If you suffer from either ulcerative colitis or Crohn’s disease and your doctor wants to tell you about an experimental new drug, called Entyvio, as a treatment option, think carefully before you give the go ahead. There are some things you should know first… and they’re things that your doctor may not even know about.

We’ve been here before…

Back in December, the American Food and Drug Administration (FDA) announced that it was very alarmed about the dangers of Entyvio. So much so that it wondered if its risks could possibly outweigh the benefits.

The FDA considered restricting the use of Entyvio and there was even talk about a black box warning… trial data showed that the drug didn’t succeed in putting patients in remission after 6 weeks of treatment and it carries the risk of “liver injury that may lead to death” or require a liver transplant, as well as allergic reactions and infections.

However, as if by magic, all those concerns vanished by the end of May 2014 when the FDA made a 180 degree turn-around and approved this risky treatment for ulcerative colitis and Crohn’s disease.

The big worry is that Entyvio works just like Tysabri – a multiple sclerosis drug that was pulled from the market in 2005 because it triggered a rare virus that attacks the brain.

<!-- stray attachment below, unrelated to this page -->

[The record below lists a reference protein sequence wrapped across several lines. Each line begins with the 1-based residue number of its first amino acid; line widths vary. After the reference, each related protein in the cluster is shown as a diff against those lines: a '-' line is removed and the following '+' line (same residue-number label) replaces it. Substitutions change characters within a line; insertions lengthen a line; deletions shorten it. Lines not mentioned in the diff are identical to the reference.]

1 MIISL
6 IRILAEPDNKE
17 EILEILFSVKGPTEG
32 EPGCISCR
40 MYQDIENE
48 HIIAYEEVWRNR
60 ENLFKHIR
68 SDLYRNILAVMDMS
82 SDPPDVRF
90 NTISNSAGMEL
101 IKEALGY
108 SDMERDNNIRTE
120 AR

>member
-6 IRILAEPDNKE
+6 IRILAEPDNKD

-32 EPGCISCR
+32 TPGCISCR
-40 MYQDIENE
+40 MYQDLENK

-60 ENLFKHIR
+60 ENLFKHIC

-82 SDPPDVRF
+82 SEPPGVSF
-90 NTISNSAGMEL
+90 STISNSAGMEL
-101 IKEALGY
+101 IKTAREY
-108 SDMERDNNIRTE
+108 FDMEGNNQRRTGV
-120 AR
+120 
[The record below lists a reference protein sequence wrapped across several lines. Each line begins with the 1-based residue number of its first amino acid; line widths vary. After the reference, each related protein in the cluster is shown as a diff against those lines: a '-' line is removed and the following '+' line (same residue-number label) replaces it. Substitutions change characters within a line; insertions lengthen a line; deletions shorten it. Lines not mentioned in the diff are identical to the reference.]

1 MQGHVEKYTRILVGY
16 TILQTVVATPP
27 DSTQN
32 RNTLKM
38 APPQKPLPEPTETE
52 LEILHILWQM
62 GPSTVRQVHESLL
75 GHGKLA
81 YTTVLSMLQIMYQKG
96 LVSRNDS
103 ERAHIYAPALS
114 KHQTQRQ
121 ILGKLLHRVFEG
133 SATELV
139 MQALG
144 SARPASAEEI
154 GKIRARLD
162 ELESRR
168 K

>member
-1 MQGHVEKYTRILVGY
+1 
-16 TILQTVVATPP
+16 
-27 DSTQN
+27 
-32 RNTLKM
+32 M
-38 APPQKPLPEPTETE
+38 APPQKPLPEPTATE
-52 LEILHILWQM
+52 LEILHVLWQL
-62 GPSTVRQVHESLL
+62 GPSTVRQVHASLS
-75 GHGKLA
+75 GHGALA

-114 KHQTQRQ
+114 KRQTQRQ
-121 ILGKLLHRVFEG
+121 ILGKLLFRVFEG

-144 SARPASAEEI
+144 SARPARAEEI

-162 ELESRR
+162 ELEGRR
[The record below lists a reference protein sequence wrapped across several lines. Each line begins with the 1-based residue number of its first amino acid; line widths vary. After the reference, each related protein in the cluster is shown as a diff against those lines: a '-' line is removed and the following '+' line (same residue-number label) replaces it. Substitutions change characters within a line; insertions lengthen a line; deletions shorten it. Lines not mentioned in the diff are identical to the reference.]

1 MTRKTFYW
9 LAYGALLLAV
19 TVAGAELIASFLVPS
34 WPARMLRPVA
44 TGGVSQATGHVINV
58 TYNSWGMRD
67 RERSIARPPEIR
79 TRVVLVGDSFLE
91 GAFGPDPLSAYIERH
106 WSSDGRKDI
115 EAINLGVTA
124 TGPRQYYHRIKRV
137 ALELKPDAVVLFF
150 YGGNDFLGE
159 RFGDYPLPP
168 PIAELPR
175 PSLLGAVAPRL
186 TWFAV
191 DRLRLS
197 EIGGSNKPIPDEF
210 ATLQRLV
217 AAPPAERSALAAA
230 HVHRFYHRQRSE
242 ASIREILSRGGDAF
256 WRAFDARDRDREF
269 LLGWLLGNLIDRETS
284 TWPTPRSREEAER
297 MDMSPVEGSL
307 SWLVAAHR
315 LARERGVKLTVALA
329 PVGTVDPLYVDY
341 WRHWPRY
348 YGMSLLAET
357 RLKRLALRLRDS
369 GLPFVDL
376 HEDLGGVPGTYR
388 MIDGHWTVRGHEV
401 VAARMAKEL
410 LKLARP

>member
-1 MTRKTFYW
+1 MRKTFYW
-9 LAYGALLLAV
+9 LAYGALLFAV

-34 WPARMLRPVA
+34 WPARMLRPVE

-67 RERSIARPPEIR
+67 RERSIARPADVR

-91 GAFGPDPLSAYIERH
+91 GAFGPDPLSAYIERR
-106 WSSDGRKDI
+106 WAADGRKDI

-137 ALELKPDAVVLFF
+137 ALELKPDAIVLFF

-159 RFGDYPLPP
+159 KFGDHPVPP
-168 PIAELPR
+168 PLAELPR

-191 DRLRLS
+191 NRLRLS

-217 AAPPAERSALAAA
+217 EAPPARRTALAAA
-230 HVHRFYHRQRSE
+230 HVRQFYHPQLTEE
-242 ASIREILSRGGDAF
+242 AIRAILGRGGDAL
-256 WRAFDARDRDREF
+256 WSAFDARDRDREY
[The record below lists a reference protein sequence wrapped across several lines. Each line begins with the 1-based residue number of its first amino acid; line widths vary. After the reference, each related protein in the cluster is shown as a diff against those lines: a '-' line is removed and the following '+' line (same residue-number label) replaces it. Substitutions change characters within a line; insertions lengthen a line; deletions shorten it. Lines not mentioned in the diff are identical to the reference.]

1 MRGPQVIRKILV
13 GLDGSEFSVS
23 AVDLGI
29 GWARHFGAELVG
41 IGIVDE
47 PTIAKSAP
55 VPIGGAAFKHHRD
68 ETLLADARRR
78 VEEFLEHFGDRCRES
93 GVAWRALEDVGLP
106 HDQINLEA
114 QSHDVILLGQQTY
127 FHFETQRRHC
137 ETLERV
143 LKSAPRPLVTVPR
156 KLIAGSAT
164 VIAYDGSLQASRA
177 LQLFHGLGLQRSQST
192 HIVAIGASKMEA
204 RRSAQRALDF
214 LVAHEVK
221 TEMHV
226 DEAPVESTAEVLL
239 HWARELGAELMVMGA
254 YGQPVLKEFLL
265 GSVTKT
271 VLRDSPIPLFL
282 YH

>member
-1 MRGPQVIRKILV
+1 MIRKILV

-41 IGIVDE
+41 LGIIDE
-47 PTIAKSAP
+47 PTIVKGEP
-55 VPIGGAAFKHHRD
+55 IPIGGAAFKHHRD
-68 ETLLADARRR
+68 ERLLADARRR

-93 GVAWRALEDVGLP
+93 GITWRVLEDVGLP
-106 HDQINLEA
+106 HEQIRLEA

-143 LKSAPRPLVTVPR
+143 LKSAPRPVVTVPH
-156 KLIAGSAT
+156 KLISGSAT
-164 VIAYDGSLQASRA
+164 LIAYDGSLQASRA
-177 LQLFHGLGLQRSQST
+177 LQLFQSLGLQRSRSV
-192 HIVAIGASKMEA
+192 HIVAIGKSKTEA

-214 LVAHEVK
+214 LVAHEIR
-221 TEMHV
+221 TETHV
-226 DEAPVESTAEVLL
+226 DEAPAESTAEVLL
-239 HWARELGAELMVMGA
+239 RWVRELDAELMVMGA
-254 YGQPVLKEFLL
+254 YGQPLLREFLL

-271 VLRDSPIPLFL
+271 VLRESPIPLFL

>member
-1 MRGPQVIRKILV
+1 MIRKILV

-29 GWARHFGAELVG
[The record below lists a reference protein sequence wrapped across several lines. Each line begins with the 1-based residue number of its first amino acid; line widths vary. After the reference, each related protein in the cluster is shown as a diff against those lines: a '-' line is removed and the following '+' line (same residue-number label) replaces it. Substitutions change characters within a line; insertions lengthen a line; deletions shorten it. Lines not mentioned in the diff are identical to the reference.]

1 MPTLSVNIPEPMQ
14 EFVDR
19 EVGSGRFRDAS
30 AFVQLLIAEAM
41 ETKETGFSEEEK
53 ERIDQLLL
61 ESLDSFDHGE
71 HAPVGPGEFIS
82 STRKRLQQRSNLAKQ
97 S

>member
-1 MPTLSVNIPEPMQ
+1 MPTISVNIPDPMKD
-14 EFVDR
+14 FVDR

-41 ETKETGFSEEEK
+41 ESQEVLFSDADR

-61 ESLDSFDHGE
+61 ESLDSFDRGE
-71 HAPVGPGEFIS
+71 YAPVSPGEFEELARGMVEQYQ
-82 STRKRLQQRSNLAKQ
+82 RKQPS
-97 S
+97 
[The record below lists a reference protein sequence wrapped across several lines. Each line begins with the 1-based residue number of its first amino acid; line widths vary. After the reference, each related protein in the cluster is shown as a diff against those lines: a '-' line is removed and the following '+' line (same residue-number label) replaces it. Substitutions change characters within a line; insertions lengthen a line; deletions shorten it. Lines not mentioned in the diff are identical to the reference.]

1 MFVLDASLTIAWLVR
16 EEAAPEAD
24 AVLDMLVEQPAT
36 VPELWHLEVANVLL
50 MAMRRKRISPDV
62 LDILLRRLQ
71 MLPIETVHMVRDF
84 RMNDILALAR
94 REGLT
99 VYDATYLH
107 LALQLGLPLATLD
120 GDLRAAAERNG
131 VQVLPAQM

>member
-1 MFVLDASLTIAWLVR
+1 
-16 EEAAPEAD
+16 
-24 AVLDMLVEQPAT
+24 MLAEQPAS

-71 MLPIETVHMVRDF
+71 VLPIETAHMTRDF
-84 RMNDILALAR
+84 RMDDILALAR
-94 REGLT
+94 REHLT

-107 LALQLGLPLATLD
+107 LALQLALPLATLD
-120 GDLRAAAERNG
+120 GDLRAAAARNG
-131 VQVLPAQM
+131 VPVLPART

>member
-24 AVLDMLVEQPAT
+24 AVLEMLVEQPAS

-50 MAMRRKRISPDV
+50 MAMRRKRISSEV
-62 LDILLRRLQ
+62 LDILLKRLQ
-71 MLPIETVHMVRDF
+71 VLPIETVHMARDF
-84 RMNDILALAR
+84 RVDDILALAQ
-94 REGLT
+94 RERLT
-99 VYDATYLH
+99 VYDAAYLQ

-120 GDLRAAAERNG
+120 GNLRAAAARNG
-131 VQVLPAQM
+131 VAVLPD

This deadly viral brain infection is called progressive multifocal leukoencephlopathy (PML) and back in 2005 the FDA put all Tysabri drug trials on hold when several patients came down with PML.

PML is a rare and usually fatal disease that slowly but surely destroys the brain’s protective nerve coverings. When the FDA allowed Tysabri back on the market just a year later, it put all sorts of precautions in place. Things like required MRI scans of the brain, enrolment in a special safety programme, and careful evaluations of people taking the drug 3 times a year. The agency also added a black box warning about PML.

The really scary part is that the FDA fears that Entyvio might carry that very same PML risk. Shortly after its approval, the FDA said there is still “uncertainty” about the risk of this deadly brain infection.

If you think the FDA asked Takeda Pharmaceuticals, the makers of Entyvio, to put the same safety measures in place as it did for Tysabri, you’re in for a big surprise.

Takeda took extra care of patients while they conducted trials on Entyvio. Patients were examined before, during and after they were given the drug. A panel of PML experts looked for any potential cases of the brain virus. Patients had to give their “informed consent” and were educated about the risks.

But now that the drug has been approved all those precautions are history. All the FDA asks is for doctors and nurses to “monitor patients” taking this new drug. There’s no black box warning and no special safety programme like there is for multiple sclerosis patients taking Tysabri.

There are always unknown risks that come with all new drugs, but with Entyvio it looks like we already have a good idea what those risks may be – and they’re terrifying.

Bear in mind all the material in this email alert is provided for information purposes only. We are not addressing anyone’s personal situation. Please consult with your own physician before acting on any recommendations contained herein.

Source: www.healthwealthweb.info

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